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Is something like \(\begin{pmatrix} 3 \\ 7 \\ 2 \end{pmatrix} 4 \begin{pmatrix} 6 \\ 5 \\ 2 \end{pmatrix}=4 \begin{pmatrix} 3 \\ 7 \\ 2 \end{pmatrix} \begin{pmatrix} 6 \\ 5 \\ 2 \end{pmatrix}\)true?

 May 3, 2020
 #1
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A scalar will commute with a vector, which means, for example: 

 

 May 3, 2020
 #2
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to multiply two matrices the number of columns in the leftmost one has to be equal to the number of rows in the rightmost one, so you cant multiply two 3x1 vectors. if you have two square matrices their multiplication usually DOESNT commute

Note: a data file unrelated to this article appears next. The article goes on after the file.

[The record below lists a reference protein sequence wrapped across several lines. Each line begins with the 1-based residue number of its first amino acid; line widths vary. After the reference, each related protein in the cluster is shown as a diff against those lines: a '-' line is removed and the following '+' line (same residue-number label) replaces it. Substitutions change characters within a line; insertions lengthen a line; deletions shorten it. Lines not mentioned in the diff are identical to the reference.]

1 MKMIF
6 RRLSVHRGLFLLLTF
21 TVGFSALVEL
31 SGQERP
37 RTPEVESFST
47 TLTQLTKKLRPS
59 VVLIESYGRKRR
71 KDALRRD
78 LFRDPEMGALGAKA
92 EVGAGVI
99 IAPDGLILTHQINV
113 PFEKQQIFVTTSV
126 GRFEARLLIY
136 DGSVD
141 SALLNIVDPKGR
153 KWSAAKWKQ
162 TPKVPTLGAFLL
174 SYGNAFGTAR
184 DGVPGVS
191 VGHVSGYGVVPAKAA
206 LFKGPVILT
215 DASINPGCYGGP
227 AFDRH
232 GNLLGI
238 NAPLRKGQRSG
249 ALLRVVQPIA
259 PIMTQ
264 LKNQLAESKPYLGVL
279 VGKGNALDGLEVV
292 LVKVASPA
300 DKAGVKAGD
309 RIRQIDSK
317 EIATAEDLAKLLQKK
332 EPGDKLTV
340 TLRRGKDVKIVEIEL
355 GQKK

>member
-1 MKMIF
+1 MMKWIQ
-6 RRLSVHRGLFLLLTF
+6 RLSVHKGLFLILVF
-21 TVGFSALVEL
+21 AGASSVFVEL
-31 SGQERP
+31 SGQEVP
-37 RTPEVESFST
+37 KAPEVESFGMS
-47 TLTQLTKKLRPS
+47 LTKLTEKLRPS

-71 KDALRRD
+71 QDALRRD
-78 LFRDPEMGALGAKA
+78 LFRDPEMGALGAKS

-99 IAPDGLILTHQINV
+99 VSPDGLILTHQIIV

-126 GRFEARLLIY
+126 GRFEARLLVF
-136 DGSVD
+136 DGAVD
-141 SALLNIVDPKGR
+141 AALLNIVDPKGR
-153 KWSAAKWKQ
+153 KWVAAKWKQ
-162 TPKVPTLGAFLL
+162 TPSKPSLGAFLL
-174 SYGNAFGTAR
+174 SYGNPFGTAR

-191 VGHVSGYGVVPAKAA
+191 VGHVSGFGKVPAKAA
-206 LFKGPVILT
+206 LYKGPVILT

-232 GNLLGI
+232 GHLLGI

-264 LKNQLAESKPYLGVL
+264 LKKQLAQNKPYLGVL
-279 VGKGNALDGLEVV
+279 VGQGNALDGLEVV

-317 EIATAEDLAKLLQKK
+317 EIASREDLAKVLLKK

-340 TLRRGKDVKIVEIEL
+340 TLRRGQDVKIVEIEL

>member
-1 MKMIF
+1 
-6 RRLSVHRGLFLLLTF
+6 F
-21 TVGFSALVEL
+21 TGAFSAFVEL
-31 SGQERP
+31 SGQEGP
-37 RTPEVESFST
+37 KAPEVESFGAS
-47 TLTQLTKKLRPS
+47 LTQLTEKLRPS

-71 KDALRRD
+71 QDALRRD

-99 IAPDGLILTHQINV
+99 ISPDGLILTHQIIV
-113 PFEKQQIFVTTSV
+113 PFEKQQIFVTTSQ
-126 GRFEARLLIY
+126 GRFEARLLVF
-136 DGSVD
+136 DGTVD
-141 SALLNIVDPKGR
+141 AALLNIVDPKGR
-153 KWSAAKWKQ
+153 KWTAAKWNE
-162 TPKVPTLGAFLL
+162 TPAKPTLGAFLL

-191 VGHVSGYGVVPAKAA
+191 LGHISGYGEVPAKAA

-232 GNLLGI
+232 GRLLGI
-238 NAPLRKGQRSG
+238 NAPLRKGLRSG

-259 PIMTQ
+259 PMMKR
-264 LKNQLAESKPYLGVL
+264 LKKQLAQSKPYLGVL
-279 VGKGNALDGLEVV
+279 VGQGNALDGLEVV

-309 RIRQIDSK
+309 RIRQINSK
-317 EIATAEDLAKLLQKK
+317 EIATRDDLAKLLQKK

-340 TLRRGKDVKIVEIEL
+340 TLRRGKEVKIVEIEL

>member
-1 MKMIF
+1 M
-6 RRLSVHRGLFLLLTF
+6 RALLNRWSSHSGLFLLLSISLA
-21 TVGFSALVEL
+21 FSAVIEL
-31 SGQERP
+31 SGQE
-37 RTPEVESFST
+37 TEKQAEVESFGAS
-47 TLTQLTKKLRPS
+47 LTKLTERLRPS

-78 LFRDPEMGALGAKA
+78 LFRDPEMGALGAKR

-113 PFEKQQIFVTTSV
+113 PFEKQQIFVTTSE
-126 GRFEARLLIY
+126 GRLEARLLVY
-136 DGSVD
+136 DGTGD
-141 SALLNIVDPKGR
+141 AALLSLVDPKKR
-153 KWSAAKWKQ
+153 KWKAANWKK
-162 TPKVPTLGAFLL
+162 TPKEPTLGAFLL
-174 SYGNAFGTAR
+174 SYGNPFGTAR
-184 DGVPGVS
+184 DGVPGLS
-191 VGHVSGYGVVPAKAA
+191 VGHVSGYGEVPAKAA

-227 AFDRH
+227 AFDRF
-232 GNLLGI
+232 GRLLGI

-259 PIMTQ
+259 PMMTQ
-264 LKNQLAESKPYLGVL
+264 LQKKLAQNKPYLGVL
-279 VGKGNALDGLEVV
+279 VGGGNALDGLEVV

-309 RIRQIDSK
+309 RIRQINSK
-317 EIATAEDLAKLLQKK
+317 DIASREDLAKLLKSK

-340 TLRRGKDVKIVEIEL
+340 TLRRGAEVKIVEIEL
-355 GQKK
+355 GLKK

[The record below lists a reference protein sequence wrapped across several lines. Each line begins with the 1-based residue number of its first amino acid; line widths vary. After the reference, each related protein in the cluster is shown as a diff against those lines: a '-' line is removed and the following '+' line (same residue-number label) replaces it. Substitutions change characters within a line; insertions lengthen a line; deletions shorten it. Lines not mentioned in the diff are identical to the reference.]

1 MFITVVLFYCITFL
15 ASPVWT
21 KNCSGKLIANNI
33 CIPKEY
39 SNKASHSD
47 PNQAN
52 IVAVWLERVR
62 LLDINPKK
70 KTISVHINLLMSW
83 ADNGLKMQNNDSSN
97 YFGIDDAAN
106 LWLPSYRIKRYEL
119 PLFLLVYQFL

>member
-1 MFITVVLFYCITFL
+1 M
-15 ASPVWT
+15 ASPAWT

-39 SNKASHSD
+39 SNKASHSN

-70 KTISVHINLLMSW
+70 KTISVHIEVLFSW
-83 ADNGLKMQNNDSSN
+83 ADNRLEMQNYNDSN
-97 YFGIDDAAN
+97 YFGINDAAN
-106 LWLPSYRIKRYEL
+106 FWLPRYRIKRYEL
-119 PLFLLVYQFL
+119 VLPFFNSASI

May 3, 2020
 #3
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"... so you cant multiply two 3x1 vectors..."

 

This is true in mathematics.  Unfortunately, some pieces of software allow this.  For example, both SMath Studio and Mathcad produce the following:

 

 

I use Mathcad a lot, but this is a feature I'm not keen on!

Alan  May 3, 2020
 #4
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i think this is supposed to be the dot product

Guest May 3, 2020
 #5
avatar+30046 
+3

Yes, I guess they could be meant to be vectors in 3D Euclidean space. 

For two such vectors, u and v, the dot product is |u|.|v|.cos(theta), where theta is the angle between them.

Alan  May 3, 2020

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